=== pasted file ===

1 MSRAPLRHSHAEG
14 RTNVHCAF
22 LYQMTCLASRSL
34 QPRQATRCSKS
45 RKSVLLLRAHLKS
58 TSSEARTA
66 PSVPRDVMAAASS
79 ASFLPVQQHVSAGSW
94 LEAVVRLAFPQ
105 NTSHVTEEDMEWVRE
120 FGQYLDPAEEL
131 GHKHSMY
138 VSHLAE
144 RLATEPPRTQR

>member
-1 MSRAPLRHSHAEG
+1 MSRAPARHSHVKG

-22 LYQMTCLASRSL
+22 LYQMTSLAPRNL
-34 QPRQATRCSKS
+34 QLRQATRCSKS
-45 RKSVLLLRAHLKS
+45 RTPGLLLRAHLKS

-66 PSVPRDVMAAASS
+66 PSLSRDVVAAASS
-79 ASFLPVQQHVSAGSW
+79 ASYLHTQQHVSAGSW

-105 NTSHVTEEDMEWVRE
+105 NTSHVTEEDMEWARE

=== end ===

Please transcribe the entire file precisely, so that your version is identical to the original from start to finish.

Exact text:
1 MSRAPLRHSHAEG
14 RTNVHCAF
22 LYQMTCLASRSL
34 QPRQATRCSKS
45 RKSVLLLRAHLKS
58 TSSEARTA
66 PSVPRDVMAAASS
79 ASFLPVQQHVSAGSW
94 LEAVVRLAFPQ
105 NTSHVTEEDMEWVRE
120 FGQYLDPAEEL
131 GHKHSMY
138 VSHLAE
144 RLATEPPRTQR

>member
-1 MSRAPLRHSHAEG
+1 MSRAPARHSHVKG

-22 LYQMTCLASRSL
+22 LYQMTSLAPRNL
-34 QPRQATRCSKS
+34 QLRQATRCSKS
-45 RKSVLLLRAHLKS
+45 RTPGLLLRAHLKS

-66 PSVPRDVMAAASS
+66 PSLSRDVVAAASS
-79 ASFLPVQQHVSAGSW
+79 ASYLHTQQHVSAGSW

-105 NTSHVTEEDMEWVRE
+105 NTSHVTEEDMEWARE